LAYTON -- Neighbors aren't waiting to express their opposition to a potential multi-family project on the city's east side.
Residents from the Oakridge Drive area of east Layton came out en masse to a recent city council meeting to express concerns about a proposed small development at 2200 E. Oakridge Drive. The development involves apartment buildings on a 2-acre parcel of land adjoining single-family developments.
The property in question is owned by Chateaux at Oakridge, LLC, with Jared Yates as one of the principals. The group has submitted a concept plan to the city for review with a three-parcel subdivision. One of the parcels would include two three-story apartment buildings. The property is zoned for low-medium density residential, or R-M-1. The project will require review from both the planning commission and city council before it can be given the green light.
Even though discussion of any specific proposals for the project was not on the agenda, residents used the citizen comment portion of the meeting to air concerns about the proposal -- even if they were jumping the gun.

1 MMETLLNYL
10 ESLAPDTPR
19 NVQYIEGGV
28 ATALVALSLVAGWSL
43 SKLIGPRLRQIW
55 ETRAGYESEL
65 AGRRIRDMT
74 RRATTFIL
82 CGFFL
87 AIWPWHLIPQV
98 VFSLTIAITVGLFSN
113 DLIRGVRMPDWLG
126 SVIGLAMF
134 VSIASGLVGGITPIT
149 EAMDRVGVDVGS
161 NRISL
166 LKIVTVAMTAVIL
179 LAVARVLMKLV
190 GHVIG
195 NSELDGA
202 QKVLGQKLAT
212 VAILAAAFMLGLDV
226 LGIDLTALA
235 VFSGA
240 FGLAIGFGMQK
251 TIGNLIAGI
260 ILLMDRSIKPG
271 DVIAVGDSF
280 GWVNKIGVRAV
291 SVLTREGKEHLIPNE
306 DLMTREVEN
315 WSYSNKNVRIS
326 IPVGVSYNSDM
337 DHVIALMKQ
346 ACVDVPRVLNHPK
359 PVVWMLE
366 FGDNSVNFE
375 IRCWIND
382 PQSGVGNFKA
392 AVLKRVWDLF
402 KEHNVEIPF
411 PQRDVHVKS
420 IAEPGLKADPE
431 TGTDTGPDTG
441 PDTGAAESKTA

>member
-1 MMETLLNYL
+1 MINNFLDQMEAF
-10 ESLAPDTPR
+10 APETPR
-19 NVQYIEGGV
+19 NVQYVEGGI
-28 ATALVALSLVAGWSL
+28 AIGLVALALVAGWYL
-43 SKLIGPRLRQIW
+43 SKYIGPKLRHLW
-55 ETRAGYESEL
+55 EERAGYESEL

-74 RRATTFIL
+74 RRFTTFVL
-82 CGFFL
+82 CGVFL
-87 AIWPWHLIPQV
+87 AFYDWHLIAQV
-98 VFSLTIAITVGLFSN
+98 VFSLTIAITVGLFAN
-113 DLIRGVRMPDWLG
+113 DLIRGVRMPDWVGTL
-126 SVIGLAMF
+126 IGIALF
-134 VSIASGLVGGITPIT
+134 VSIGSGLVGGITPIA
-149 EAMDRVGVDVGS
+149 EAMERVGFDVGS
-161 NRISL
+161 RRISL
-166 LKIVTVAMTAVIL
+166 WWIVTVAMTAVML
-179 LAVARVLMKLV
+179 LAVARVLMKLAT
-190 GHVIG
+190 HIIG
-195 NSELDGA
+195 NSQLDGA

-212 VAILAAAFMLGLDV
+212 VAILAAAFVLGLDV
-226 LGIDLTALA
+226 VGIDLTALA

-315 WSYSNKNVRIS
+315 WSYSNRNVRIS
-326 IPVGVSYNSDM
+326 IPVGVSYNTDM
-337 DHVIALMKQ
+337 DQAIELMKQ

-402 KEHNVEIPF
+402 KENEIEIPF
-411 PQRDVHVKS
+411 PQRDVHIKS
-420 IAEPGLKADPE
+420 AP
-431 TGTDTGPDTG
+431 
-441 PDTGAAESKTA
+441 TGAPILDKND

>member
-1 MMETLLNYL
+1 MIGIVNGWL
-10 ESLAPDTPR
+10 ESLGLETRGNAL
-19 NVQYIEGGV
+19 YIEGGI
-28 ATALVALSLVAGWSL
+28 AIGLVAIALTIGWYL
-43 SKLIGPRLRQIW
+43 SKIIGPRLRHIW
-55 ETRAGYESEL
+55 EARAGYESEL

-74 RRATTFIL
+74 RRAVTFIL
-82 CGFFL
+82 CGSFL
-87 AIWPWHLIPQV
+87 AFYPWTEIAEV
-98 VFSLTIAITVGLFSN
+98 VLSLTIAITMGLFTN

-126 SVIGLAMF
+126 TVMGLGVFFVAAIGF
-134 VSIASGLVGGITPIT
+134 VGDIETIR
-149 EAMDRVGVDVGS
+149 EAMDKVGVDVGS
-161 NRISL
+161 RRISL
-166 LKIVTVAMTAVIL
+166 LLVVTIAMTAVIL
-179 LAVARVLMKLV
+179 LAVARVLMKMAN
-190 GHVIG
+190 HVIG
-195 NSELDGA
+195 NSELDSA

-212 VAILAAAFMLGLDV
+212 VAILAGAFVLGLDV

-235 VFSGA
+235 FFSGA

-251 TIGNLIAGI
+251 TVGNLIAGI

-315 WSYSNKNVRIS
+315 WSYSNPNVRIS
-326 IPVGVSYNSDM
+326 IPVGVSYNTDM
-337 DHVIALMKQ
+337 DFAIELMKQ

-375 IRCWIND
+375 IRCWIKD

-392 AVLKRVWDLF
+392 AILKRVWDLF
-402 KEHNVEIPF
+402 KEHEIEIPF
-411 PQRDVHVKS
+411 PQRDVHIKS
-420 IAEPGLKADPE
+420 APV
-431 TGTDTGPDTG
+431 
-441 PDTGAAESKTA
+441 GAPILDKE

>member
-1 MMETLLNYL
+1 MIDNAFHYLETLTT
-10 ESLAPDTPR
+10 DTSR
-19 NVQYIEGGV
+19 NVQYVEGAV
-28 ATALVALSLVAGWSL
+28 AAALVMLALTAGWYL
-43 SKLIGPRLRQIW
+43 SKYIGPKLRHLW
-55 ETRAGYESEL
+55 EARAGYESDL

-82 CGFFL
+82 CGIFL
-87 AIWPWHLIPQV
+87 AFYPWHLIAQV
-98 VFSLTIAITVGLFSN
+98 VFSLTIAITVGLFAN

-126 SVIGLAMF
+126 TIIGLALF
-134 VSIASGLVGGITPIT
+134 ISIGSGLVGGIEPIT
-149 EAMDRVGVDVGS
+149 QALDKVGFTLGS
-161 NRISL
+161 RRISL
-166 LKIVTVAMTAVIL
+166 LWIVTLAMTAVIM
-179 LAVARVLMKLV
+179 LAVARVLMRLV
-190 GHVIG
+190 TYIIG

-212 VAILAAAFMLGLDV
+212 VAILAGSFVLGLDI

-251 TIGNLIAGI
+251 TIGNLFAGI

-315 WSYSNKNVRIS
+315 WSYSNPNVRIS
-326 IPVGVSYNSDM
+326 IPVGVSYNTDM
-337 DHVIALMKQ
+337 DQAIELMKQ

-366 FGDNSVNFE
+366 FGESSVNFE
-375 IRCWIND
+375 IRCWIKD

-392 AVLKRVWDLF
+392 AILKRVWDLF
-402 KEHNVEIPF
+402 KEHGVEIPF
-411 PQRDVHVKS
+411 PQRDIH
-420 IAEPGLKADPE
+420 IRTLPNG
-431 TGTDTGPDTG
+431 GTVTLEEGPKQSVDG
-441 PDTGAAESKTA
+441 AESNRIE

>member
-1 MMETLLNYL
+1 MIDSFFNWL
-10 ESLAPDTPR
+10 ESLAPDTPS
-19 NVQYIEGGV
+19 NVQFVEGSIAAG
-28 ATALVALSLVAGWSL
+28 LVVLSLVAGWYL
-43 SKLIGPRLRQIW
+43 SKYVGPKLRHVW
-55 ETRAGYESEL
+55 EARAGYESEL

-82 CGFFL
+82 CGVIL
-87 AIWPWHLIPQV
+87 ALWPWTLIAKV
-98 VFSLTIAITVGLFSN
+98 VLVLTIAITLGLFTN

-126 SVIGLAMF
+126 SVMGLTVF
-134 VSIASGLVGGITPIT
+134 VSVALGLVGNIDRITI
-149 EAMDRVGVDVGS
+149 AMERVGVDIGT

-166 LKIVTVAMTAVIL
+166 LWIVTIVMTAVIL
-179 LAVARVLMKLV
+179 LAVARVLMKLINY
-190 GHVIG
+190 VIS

"There is not one other place in Layton city where apartment buildings butt up next to $600,000 homes," Catherine Palmer, of Layton, told city officials.
City Attorney Gary Crane and City Manager Alex Jensen said city officials can't act on any multifamily project until it begins the review process. Crane found himself on the defensive in explaining why the property in question is zoned for multifamily use, but adjacent property isn't.
He said the property was given its current zoning by East Layton city before that city merged with Layton. He suggested it would not be a simple matter to rezone the property, when a developer has come forward with a possible project on the land.
Palmer argued the property should have been rezoned when the two cities merged in 1981. Crane argued that property rights are complicated and to make a change now would only invite litigation.
Kristen Bahney, of Layton, said no one likes the idea of three-story apartment buildings in the neighborhood. She said the project could congest traffic in the region, particularly to East Layton Elementary School. She expressed interest in possibly finding middle ground on any project done on the property.
Mayor Steve Curtis assured residents at the meeting their concerns will be heard.
"I'm pretty confident we can find common ground," Curtis said.
Jensen urged residents to express their views at the appropriate time as the project begins city review.
Bill Wright, director of community and economic development, said there would be an opportunity for citizen input as the project begins to undergo that review.